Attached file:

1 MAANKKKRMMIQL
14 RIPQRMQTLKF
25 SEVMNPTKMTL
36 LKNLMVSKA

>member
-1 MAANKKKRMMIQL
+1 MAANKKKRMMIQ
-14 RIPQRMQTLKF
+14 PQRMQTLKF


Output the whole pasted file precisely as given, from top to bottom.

1 MAANKKKRMMIQL
14 RIPQRMQTLKF
25 SEVMNPTKMTL
36 LKNLMVSKA

>member
-1 MAANKKKRMMIQL
+1 MAANKKKRMMIQ
-14 RIPQRMQTLKF
+14 PQRMQTLKF